I could not keep track of what meals we had picked during meal planning so I tried to keep a list in the kitchen. This system quickly went by the wayside. Sometimes the paper would be lost. More often Bixby was in his office and did not want to take 20 steps to the kitchen. Sometimes I had a recipe to share and I would email it, but he has over 11,000 emails in his inbox so he could not find it. I would text it, but then 4 days would go by, and it was lost in the texts I had sent since then. This was not a sustainable system.

The Solution

So my programmer husband introduced me to Slack. The tool Silicon Valley uses to create a new digital world is what we use to organize our grub. Here are a few features:

  1. You can access Slack on a website (what I do when I am at work) or download it to your computer (what I do when I am on my laptop at home) or as an app on your phone (what I use when I bully them into meal planning around the dinner table).
  2. Slack is free and can be used on Mac or PC, Android or iPhone.
  3. You can chat, drop in links or add photos.

Screeshot of Slack in action

You can see on Thursday, June 25th at 6:20pm I shared a recipe and added a comment that we would use halibut instead of tilapia. Then Friday, June 26th at 12:31pm I reminded my people what the dinner plan was for the next few days. At the bottom where it says, “Message #dinner” is where we type messages to each other. #dinner is the Slack “channel” we have dedicated to food. We also have a channel for Sustainable Sue since Bixby does tech support for me. I do not want to mix up food and tech support.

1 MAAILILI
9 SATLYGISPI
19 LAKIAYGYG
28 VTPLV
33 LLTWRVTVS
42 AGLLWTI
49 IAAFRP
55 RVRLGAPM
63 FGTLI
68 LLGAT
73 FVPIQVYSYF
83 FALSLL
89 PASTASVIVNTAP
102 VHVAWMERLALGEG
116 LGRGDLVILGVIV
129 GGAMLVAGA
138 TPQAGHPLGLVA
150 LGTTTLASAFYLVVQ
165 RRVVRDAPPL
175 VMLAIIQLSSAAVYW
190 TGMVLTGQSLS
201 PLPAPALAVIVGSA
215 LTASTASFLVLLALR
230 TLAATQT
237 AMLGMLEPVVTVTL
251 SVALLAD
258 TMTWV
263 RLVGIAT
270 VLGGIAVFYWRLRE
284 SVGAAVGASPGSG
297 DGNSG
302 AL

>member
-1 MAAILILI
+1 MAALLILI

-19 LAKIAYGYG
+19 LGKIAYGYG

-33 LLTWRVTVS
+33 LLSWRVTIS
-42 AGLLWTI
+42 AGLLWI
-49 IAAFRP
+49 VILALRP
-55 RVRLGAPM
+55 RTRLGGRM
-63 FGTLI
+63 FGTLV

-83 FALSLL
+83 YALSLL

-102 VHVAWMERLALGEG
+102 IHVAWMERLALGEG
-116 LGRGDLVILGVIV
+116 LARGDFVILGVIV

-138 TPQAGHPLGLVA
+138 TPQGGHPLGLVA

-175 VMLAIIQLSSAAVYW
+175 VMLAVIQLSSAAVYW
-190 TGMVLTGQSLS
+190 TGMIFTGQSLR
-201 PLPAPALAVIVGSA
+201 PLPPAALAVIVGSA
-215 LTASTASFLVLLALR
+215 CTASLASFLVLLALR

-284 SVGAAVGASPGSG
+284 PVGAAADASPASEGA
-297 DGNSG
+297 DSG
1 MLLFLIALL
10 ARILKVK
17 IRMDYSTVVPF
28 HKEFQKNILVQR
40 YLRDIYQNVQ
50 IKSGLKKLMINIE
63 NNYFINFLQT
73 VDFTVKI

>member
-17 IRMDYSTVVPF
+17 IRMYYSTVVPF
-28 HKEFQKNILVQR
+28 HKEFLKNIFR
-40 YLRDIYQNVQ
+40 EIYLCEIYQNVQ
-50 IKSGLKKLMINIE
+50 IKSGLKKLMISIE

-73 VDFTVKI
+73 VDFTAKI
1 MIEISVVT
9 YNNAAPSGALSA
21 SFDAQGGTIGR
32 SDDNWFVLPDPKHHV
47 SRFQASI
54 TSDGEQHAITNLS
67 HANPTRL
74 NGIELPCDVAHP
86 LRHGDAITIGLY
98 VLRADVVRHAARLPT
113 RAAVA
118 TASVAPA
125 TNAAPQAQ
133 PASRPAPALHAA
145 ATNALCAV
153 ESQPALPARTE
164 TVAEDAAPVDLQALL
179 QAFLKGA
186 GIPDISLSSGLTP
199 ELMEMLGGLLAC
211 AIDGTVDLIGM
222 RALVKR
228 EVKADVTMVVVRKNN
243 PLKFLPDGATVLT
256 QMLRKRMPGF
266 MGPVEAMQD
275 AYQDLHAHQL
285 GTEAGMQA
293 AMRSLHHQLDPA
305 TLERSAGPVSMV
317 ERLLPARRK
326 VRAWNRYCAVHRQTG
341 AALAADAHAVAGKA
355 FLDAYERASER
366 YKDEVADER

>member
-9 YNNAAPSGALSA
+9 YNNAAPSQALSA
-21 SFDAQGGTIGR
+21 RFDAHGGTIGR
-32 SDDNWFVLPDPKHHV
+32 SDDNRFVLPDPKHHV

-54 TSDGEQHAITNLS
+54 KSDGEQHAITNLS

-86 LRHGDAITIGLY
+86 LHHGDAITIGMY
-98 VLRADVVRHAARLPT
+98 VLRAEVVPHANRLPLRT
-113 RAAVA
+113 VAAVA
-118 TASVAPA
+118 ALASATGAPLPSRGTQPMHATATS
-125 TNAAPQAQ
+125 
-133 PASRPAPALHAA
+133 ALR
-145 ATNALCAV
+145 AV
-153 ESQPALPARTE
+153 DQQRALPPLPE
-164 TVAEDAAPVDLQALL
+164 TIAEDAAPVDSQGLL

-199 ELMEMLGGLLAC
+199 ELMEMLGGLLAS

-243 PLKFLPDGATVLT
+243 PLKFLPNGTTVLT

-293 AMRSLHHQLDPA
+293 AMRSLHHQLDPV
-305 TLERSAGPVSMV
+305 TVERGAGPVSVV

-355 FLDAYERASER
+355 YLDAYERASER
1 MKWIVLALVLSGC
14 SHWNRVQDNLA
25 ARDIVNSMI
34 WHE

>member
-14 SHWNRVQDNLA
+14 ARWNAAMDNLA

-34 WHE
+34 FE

Screenshot of Slack in action

Here you can see a photo of a less formal recipe posted to Slack. To the right of the screen you can see you can set a reminder to pop up – maybe so you know when to start cooking or as a tickler to remind you what is for dinner. You can see above that on Wednesday, June 24th I still have to remind the chef manually. Perhaps he will learn this reminder trick from this post?!

Shared Tasks


The third tool sustaining our digital organization is the Our Groceries app. It has benefitted us in several ways with issues we were struggling with.

  1. Like many people we were forever forgetting to bring the list to the store. Since we never forget our phones, we always have the list.
  2. Bixby was forever asking me to swing by the store on my way home from work. If I was driving, it was difficult to write down what he needed me to pick up. Now he can just add it to the app.
  3. I try to get as much out of my brain as possible so I wanted to keep a running grocery list. It was not sustainable for me to have to remember that 3 days ago someone said they needed XYZ product. Especially as the kids got older and they had preferences about toiletries.
  4. Which leads me to my last major benefit of this app – it helps us teach the kids that groceries do not just magically appear.
How We Use It

All four of us have the app on our phone. No matter if the kids are at their mom’s house or out and about (during non-COVID), I can send a text asking them to add what they what by thus and such time. Then when the deadline comes, I take what is on the app and order groceries online. If they run out of an item, they can add it with specific details as soon as it runs out. No one has to remember they needed it.

This worked so well, we expanded to other lists. Here is the list of our lists.

Screenshot of Our Groceries app

Bonus points for the Our Groceries app is that Bixby has integrated Our Groceries into the Alexa and Google Home devices we have. [Yes, we have both home assistants. Jesus take the wheel.] This is really helpful if we run out of something while Bixby is cooking. He can ask the home assistant to add it to the app without having to stop what he is doing. We like to keep him focused on a single task at a time (see previous absent minded professor).

What digital clutter pain points do you struggle with? How can the tools covered here help you be more sustainably productive?